After we fueled up on coffee and pastries, we set out to check the remaining sights on our list. We visited the Cathedral of Barcelona, a Gothic cathedral built in the 13th-15th centuries. This cathedral was interesting because it has a cloister that houses 13 live geese.
The geese are in memory of the martyr and Barcelona’s patron saint for whom the church is named, Eulalia. One goose for each year of the saint’s life and the number of tortures inflicted in her martyrdom.
After the cathedral, we decided to take a self-guided walking tour to see some of Gaudí’s other works around Barcelona. Some of them have a very Beetlejuice look to them, which I loved.
For dinner that night, we made a final visit to La Rambla’s market. I took one last slow stroll past the neatly stacked produce, the cases filled with fried meat pies, and the bins filled with spices. I never wanted to forget the colors, smells, textures, and tastes of this place.
We enjoyed our time in Barcelona. And Andy was totally right about me loving the Catalonian spirit.
Welcome to Portugal
From Barcelona, we flew to Lisbon, Portugal. It was hot and the furthest south we had been on this trip up to this point.
We started our sightseeing in Lisbon by going to the top of Miradouro da Senhora do Monte to look out over the city. Next, we stopped to see the Church of Santa Maria Maior from the second half of the 12th century. Then, we headed to the Praça do Comércio, where we stumbled upon the Time Out Market. It’s a food lover’s heaven and here we tried the pastel de nata, a Portuguese custard tart.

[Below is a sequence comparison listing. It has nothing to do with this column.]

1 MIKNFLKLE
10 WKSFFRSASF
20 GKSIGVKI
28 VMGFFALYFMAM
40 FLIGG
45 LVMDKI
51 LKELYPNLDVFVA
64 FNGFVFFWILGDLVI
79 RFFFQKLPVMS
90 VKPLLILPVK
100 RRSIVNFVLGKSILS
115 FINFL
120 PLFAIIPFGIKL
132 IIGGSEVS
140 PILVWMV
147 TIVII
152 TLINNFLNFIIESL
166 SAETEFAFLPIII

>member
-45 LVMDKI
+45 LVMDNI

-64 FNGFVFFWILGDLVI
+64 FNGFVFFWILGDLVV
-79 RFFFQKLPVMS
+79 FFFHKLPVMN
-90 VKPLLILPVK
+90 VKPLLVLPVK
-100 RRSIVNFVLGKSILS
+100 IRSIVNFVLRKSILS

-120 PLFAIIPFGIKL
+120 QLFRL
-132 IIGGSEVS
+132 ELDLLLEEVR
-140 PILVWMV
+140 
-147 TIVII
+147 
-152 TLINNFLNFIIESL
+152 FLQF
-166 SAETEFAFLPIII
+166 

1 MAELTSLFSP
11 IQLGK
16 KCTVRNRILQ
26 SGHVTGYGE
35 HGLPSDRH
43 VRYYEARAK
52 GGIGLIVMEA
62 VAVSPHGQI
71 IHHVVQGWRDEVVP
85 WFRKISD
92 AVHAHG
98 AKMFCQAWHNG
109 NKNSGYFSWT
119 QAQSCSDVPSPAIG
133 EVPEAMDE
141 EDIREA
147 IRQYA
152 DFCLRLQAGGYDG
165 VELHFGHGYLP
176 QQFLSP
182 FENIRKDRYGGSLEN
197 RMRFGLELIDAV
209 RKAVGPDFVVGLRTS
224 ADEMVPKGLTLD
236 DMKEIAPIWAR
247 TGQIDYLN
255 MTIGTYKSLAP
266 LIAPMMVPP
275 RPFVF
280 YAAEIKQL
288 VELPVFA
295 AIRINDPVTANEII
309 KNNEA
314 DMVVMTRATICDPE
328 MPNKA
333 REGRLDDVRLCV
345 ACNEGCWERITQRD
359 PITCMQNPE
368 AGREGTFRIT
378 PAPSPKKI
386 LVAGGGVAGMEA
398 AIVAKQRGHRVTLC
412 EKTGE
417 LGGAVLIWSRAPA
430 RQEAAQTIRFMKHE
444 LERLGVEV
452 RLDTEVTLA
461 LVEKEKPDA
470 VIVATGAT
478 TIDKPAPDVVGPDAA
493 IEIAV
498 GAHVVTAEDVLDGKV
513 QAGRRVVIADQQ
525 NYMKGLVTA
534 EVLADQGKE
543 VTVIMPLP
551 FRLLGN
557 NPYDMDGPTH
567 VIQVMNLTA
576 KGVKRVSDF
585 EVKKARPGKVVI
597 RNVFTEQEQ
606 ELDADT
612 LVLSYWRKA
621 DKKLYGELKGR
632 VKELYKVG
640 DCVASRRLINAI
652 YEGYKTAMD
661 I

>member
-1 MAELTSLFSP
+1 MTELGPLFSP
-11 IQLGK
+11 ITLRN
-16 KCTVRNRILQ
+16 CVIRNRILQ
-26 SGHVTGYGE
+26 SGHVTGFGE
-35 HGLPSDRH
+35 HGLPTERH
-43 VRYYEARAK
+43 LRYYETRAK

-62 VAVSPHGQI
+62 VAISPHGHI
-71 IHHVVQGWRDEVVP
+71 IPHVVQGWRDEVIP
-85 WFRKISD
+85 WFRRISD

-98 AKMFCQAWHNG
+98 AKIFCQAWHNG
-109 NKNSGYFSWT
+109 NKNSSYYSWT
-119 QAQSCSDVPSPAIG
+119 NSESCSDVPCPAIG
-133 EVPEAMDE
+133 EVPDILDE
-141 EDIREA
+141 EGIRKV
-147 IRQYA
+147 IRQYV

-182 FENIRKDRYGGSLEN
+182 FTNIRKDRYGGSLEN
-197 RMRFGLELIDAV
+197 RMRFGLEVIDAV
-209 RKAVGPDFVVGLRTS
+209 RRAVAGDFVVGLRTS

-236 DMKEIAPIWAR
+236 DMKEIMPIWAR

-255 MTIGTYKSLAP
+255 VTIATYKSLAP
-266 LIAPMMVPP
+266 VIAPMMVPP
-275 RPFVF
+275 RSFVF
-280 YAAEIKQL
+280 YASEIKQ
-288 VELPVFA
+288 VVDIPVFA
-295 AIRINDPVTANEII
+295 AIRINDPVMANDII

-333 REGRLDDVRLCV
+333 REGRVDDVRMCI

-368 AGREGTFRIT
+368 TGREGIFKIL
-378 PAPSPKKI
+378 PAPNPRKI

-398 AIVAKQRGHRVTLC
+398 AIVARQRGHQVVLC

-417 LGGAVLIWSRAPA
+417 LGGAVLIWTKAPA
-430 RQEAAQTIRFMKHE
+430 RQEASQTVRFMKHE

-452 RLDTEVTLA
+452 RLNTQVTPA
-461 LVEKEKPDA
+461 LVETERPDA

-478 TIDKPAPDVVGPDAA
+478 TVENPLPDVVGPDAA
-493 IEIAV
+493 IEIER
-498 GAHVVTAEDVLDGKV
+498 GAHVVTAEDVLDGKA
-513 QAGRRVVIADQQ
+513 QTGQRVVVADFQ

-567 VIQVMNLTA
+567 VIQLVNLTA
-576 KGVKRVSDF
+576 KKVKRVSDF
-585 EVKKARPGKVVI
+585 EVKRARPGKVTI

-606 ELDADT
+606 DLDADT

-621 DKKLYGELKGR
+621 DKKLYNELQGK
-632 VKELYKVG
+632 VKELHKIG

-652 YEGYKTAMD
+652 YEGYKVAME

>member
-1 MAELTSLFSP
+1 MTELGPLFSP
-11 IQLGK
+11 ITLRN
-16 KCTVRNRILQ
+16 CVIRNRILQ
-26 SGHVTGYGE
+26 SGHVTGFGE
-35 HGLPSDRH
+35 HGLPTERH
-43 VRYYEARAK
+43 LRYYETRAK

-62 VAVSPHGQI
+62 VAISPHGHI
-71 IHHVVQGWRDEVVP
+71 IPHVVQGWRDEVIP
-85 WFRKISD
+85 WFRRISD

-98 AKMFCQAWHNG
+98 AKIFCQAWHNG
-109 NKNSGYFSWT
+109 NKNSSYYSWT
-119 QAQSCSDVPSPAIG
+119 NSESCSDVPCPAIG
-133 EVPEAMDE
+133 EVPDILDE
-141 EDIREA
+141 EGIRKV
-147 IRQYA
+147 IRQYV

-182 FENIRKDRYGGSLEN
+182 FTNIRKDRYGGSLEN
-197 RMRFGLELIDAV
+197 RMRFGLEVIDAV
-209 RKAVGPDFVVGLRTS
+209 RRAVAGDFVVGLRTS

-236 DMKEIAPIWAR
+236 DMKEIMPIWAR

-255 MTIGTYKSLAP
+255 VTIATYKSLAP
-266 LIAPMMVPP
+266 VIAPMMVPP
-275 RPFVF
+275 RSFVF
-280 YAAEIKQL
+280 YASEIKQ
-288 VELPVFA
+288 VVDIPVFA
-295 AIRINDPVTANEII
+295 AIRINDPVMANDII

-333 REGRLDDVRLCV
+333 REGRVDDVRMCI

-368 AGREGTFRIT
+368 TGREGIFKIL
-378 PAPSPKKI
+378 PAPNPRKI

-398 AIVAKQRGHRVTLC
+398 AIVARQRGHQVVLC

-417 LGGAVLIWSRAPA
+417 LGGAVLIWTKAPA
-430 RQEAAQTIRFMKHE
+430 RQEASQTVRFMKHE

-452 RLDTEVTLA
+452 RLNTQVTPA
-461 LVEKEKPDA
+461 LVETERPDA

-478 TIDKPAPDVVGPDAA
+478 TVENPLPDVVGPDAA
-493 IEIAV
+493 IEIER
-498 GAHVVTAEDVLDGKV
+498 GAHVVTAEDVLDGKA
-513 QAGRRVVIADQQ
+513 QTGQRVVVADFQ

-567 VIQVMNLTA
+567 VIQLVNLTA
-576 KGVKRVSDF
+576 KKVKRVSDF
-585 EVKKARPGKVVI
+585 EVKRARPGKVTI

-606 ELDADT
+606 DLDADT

At this point, I decided that food markets were my favorite attractions. The language was throwing me for a loop, but the food I could make sense of. And I loved it.
We ended the day taking the historic Tram 28. We packed on and it snaked its way through the streets. And we learned that, sometimes, there is such a thing as a free ride when a local clung to the back of the tram, stealthily avoiding notice by the driver.
The biggest highlight of Lisbon was that we got to spend a few days with Mama Swanny, Andy’s mom. Because of her job as a flight attendant, she could fly over and meet up with us. We had a couple of days to catch up and visit—and enjoy a hotel room with AC. She brought us some comforts from home: Cholula hot sauce, jalapeño M&Ms, some better-fitting clothes for Andy, and a care package coordinated with my mom.
Moms really are the best.
We took a day trip out to Sintra and wandered around Lisbon, where we came upon Bordalo II’s upcycled cat.
Because it was so hot, we spent most of our time relaxing and enjoying time with Mama Swanny. We were so happy to slow down and talk with someone to process all that we had seen and experienced so far.
The next day, we said farewell to Mama Swanny and set out to see any final “must-sees”. We came across another piece of work by Bordalo II, this time a cute, upcycled trash panda (a raccoon).
We visited Jerónimos Monastery and Santa María de Belém where we saw the tomb of Portuguese navigator Vasco da Gama. The Belém Tower was on the waterfront where we also saw the Padrão dos Descobrimentos, a monument to maritime explorers.
We enjoyed our time in Lisbon, even though I kept reverting to Spanish at the restaurants and cafes. It was embarrassing, but to be honest, I revert to Spanish with any language besides English.
To quote a wise woman I know, “I speak English, bad English, and some Spanish.”
Sorry, everyone else in the world—I promise to try harder.
Next up, we head even further south, then pop over to another continent.